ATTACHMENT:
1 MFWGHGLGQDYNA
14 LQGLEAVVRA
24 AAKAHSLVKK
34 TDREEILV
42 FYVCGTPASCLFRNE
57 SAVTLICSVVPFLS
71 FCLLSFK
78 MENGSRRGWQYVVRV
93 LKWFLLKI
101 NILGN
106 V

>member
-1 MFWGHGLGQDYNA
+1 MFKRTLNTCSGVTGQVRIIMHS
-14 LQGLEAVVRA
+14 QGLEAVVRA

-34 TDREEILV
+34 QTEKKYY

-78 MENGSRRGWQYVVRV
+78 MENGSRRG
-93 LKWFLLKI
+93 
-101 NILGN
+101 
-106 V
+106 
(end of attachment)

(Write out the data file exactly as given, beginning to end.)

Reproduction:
1 MFWGHGLGQDYNA
14 LQGLEAVVRA
24 AAKAHSLVKK
34 TDREEILV
42 FYVCGTPASCLFRNE
57 SAVTLICSVVPFLS
71 FCLLSFK
78 MENGSRRGWQYVVRV
93 LKWFLLKI
101 NILGN
106 V

>member
-1 MFWGHGLGQDYNA
+1 MFKRTLNTCSGVTGQVRIIMHS
-14 LQGLEAVVRA
+14 QGLEAVVRA

-34 TDREEILV
+34 QTEKKYY

-78 MENGSRRGWQYVVRV
+78 MENGSRRG
-93 LKWFLLKI
+93 
-101 NILGN
+101 
-106 V
+106 